Trump Inspires Effort to Legalize L.A. Street Vendors

Breaking the law, allegedly, near MacArthur Park
Breaking the law, allegedly, near MacArthur Park
Nanette Gonzalez/L.A. Weekly

President-elect Donald Trump's promise to deport 3 million people who are in the United States illegally might (indirectly) end up doing some good here in Los Angeles. As a result of that promise, city leaders have put a languishing proposal to legalize street vendors back on the front burner.

City Councilman Joe Buscaino rescued the would-be policy from his own Public Works and Gang Reduction Committee, where it had been sitting for a year. In a letter to the council this week, Buscaino and Councilman Curren Price announced that the proposal would be heard in that committee on Dec. 12, at which time it could be sent to the full council for consideration.

Buscaino and Price, who opposed the city's revamped street vendor ban last year, argue that the ban is unfair. They say it could place the largely immigrant vendors in the crosshairs of a deportation-happy Trump administration if they're charged with "criminal misdemeanor penalties" for vending without a permit.

Their proposal would create permits for standing vendors in certain areas, "immediately decriminalize violations" with fines and other measures, establish hours of 7 a.m. to 9 p.m., and allow neighborhood leaders to create special vending districts as well as no-vending zones that could encompass, for example, the Hollywood Walk of Fame, according to the letter.

"The city of Los Angeles has a broken and dysfunctional policy as it relates to the vending of food and merchandise on public sidewalks," Buscaino and Price wrote. "We are the only major city in the United States that prohibits vending of every type, at all hours, on all of the 10,750 miles of sidewalks throughout Los Angeles. While vendors are being charged with misdemeanors for violating this ban, there are no penalties imposed on those that purchase from vendors, nor any regulations or ban on food trucks, even though they are utilizing the same sidewalks to sell their products, only from the other side of the curb."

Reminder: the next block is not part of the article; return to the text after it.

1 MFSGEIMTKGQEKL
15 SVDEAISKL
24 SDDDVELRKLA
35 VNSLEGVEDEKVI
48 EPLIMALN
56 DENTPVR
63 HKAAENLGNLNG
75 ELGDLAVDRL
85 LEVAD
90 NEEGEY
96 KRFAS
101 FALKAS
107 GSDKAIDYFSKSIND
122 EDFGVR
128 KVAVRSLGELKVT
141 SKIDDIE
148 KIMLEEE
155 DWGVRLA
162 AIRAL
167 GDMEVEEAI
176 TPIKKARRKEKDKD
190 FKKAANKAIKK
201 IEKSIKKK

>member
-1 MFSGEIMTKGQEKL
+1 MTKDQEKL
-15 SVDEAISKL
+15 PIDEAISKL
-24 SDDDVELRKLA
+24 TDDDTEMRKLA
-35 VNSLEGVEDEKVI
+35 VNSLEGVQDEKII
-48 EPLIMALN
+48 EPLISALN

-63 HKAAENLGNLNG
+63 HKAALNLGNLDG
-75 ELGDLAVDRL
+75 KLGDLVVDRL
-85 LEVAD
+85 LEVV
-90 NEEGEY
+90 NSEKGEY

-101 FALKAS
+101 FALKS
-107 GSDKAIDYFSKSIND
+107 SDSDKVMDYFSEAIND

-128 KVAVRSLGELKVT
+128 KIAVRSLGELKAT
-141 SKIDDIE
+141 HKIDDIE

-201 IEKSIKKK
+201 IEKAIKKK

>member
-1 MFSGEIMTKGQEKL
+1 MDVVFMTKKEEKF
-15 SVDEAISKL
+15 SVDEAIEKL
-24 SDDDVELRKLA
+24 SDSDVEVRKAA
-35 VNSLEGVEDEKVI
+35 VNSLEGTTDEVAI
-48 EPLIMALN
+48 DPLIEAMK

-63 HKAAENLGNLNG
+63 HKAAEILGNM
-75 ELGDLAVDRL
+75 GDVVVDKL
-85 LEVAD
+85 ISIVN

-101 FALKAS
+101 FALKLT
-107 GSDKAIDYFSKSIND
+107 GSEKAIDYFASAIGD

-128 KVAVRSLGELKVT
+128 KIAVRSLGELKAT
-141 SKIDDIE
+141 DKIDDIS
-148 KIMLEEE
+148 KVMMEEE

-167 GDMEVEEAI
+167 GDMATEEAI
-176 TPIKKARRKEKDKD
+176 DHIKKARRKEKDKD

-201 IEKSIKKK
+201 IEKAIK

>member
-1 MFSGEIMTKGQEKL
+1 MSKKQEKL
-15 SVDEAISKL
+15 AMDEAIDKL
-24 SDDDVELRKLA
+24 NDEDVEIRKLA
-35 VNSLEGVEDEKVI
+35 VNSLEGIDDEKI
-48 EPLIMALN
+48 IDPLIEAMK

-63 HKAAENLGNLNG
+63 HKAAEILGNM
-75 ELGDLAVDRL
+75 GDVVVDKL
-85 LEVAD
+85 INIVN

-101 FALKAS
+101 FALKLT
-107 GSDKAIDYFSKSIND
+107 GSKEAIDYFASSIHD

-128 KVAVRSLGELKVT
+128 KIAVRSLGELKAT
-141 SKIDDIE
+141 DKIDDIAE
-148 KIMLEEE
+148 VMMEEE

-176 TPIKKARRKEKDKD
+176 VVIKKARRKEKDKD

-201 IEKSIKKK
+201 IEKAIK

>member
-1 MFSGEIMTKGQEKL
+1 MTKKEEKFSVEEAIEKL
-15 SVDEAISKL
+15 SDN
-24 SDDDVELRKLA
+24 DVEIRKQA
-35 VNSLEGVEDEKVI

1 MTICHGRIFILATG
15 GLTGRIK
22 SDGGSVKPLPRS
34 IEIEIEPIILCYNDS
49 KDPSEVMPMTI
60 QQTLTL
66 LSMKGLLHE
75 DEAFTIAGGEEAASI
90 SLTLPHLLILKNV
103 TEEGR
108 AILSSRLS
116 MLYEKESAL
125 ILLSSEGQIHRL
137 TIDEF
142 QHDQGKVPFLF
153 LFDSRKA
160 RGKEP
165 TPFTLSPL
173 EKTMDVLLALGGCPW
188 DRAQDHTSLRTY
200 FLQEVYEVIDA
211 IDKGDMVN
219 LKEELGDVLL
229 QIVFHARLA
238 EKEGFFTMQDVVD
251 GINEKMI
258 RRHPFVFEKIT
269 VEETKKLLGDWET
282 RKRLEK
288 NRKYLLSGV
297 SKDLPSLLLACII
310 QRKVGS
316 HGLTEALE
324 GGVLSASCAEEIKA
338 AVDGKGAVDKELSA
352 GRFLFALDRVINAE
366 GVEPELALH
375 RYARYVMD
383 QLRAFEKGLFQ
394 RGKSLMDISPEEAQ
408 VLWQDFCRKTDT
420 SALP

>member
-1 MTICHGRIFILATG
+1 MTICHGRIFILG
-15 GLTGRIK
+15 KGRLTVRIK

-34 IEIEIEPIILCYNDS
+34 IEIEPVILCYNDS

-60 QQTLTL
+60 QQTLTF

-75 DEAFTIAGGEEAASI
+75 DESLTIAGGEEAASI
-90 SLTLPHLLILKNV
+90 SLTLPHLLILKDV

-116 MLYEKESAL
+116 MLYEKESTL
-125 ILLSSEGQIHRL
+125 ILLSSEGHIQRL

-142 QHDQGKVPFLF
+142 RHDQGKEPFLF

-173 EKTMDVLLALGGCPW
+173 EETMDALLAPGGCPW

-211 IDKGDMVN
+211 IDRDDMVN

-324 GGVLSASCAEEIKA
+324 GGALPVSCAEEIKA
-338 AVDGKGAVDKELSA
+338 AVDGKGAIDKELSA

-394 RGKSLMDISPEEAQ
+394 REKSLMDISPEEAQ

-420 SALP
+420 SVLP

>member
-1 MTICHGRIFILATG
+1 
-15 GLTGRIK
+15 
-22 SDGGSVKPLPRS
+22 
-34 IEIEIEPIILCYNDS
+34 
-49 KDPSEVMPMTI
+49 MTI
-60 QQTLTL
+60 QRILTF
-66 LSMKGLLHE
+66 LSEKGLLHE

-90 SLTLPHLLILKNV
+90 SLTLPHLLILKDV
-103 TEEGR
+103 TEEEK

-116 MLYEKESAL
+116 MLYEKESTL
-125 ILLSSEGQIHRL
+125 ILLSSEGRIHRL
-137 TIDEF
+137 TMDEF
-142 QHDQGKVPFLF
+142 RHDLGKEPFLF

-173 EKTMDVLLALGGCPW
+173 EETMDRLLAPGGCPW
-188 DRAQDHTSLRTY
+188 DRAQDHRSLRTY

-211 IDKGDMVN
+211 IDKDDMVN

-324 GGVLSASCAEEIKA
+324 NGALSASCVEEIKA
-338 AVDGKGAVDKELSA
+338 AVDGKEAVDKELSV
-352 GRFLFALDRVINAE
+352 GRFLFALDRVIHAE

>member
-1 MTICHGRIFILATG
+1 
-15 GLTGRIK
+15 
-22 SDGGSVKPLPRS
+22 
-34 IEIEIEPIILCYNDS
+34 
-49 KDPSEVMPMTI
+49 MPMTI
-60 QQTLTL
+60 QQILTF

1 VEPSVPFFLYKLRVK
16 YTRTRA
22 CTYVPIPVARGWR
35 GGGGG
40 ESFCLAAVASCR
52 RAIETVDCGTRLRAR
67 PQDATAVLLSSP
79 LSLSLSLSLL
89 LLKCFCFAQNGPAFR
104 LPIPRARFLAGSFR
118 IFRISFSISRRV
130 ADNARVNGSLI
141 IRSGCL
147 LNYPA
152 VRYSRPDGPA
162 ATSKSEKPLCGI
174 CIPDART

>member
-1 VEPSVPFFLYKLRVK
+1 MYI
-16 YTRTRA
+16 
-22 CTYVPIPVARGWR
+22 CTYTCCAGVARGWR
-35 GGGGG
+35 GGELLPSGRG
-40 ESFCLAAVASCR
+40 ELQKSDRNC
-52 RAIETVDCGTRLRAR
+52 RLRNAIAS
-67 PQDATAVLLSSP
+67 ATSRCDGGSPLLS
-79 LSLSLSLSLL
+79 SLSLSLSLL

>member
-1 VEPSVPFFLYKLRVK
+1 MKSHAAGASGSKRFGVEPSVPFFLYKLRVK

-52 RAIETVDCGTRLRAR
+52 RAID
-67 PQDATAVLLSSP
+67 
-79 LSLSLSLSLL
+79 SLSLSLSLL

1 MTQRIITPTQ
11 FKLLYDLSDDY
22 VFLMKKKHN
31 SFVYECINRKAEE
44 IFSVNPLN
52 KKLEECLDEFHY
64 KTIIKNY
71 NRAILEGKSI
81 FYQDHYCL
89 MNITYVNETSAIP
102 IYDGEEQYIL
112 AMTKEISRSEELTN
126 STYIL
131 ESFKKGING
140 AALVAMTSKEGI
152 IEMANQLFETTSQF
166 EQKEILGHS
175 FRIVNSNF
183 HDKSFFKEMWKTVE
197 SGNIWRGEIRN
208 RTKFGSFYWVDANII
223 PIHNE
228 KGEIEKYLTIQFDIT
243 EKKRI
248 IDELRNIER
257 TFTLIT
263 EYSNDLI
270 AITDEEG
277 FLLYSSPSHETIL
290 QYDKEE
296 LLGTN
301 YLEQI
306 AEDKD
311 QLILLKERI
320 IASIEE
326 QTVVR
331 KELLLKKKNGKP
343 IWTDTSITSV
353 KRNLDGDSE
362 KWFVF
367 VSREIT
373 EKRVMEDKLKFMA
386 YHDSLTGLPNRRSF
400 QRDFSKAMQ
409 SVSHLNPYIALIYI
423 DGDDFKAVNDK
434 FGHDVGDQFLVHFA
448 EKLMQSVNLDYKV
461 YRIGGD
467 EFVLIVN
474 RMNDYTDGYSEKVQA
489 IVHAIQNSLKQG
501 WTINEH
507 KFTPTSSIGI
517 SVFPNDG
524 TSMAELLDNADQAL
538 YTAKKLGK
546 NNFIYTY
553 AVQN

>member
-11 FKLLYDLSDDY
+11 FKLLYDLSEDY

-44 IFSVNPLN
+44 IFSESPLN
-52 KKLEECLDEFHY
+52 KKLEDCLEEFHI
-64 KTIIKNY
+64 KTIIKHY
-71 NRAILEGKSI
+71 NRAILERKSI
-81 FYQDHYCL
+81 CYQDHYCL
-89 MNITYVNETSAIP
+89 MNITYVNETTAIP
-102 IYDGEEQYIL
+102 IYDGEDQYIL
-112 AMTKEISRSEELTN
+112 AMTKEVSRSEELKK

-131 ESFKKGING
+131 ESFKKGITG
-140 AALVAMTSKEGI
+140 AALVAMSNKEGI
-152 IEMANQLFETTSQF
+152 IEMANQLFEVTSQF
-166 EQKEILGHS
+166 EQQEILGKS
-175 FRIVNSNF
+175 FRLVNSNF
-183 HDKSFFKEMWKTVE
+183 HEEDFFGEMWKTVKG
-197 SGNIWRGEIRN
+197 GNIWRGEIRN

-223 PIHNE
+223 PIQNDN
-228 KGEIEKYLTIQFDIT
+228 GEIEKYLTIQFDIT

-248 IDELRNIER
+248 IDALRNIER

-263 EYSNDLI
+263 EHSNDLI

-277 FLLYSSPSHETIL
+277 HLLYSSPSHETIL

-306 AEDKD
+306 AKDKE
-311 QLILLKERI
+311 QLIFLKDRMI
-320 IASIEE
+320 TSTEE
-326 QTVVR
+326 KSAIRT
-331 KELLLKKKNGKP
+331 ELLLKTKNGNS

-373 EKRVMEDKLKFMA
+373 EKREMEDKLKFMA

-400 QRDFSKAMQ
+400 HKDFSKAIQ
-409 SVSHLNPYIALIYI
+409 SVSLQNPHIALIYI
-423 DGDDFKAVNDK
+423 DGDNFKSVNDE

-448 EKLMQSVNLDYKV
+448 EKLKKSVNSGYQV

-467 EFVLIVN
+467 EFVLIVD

Indeed, immigrant advocates and the East L.A. Community Corporation's Los Angeles Street Vendor Campaign have been on a mission to legalize these purveyors of corn, fruit, tamales and ice cream for years. They argue that the city's estimated 50,000 street vendors are a part of the cultural fabric of a metropolis that gets so much of its flavor from other parts of the world.

"As the co-author of the street-vending motion, I am hopeful that at long last we can move forward with a plan to legalize street vending in the city of Los Angeles,” Councilman José Huizar said in a statement. "We have to acknowledge that street vending is already a part of Los Angeles’ culture and, for thousands of mostly immigrant families, their only source of income. We need to bring them out of the shadows, regulate this industry and create a system that is fair to all parties."

So what's taken so long? Some brick-and-mortar restaurants, small businesses and neighborhood enterprise organizations, such as the Downtown Center Business Improvement District, say the vendors can present unfair competition to that mom-and-pop shop that went through the trouble of getting proper permits. Fair enough.

But advocates say that, like the very immigrants who push their carts into their neighborhood parks every morning, street vending in L.A. is here to stay: We should figure out how to regulate it, organize it and decriminalize it.

"After years of discussion and multiple studies, we now have a chance to finally put an end to unjust criminalization and build opportunity in its place," according to a statement from the Street Vendor Campaign. "We believe that the city should work expeditiously to create an inclusive sidewalk vending program that helps these entrepreneurs build their businesses, contribute to their communities and take care of their families."


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